So, I have to warn you that sometimes, I try to only give a basis of a book or movie and not spoil it so you stay interested, and the first 100 pages are basically the author indirectly telling you a minor mystery but what I'm about to give away kind of spoils those pages, so all I have to say now is I'm recommending Airhead but don't ask anyone what it's about.
Now, Airhead is about a girl named Emerson Watts (no, not the one in the cover picture, kind of) who apparently has a boy's name, so she goes by Em. Did you know that Jacqueline Emerson was Foxface? Anyway, she's a boy-girl who prefers she lives in a world ruled by Stark Enterprises which is exactly like a big Wal-Mart that's bent on pure domination, and a supermodel who is the cover of this enterprise is Nikki Howard. Em's little sister, though old enough to be in high school like her, Frida, is totally in love with popstar Gabriel Luna. Em has no interest in either ditz until a rebellious "accident" lands Em waking up in...the body of Nikki Howard who fainted on stage, not liking ice cream anymore and all of a sudden into foods she hated, activities she despised, has a puppt who loves her more than anything named Cosy in short form, and is being crushed by all these people bringing her flowers and being told to have had stories with her that aren't all nice and can quite make a boyfriend blush.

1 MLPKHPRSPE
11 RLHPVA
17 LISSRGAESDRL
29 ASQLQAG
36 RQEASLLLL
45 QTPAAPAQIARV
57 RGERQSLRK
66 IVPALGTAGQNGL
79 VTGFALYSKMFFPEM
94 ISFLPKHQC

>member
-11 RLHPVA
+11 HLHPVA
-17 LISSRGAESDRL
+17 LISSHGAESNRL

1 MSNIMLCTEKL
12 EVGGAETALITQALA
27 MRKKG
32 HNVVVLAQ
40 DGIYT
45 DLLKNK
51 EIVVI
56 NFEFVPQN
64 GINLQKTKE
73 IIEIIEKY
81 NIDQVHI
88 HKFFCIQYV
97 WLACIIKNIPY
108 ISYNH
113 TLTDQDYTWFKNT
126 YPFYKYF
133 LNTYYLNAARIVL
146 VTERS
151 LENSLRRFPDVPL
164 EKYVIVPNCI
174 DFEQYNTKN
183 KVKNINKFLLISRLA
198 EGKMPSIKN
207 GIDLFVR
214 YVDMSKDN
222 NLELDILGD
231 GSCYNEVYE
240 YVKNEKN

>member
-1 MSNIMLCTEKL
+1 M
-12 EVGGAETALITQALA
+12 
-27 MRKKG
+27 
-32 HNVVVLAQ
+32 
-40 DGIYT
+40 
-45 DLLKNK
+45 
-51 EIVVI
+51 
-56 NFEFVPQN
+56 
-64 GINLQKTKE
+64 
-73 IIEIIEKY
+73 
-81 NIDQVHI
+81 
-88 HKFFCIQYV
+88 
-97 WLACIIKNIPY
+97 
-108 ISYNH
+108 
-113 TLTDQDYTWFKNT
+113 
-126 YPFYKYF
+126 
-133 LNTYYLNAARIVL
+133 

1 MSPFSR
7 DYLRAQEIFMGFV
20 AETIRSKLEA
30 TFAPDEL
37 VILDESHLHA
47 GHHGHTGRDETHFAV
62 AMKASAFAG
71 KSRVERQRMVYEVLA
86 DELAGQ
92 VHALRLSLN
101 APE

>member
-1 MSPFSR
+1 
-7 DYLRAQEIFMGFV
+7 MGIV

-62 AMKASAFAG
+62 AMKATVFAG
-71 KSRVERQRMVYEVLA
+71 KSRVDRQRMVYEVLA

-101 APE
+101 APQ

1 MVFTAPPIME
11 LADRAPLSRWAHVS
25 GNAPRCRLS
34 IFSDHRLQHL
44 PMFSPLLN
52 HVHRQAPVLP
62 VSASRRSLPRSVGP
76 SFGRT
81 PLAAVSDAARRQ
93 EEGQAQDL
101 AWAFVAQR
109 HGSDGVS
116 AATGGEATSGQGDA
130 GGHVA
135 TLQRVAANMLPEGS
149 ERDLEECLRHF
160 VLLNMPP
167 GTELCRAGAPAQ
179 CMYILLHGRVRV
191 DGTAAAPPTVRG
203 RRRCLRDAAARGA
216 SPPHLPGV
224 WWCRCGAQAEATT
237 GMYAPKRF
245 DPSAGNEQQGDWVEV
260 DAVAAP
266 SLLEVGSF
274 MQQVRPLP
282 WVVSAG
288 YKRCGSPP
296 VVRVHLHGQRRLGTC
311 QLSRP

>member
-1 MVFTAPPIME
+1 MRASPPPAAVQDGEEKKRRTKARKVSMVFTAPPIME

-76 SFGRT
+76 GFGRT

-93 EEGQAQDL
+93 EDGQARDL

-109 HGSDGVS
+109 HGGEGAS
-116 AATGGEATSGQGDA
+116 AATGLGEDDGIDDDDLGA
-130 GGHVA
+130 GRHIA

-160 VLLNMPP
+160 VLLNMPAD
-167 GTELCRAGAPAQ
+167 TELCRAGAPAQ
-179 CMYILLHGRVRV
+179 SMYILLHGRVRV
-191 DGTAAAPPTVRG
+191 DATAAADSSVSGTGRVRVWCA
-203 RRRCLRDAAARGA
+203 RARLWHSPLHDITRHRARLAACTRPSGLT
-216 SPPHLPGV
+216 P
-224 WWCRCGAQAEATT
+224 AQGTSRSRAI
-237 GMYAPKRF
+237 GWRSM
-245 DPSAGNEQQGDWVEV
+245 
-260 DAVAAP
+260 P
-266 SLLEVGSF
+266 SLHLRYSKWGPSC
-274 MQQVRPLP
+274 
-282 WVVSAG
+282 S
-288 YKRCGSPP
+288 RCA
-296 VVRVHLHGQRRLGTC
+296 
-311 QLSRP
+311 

Now, I started this book knowing what was supposed to happen in the introduction and if you just read my last paragraph, you do too. And after the first 100 pages where everything is obvious to everyone but the narrator, it seemed like this was supposed to be for die hard chick-lit readers who already knew Meg Cabot. Plus afterward it goes into a little too much time making unnecessary jokes about being in someone else's body, like "in my - no, Nikki Howard's something", but let me say that once it goes past that first flaw and dives into the diva business, I got exactly what I was hoping for. And sometimes whenever Cabot isn't using Nikki Howard's name in a joke, it's actually easy to laugh, and I rarely laugh when I'm reading. This book also has some characterization that kind of caught me off guard, about what it's like changing into someone who could easily get herself down and dirty to someone who just wishes to be loved, and that shouldn't be a problem for Em when getting the guys, seeing as how this book (spoilers again) has not just one boy relationship problem, or two, or three. Plus, the book does what I think is a main intention other than to have a spectacular heart-wrenching finish at the end, and that's to inform you how to act if you ever became a superstar.
Now, the book doesn't touch on every point I wanted it to, and sometimes spends a lot of time saying the wrong thing but it has crafted a marvelous world with great characters and I absolutely can't wait for Being Nikki, which I'm sure will be glorious since it won't require what this start required to get off the ground.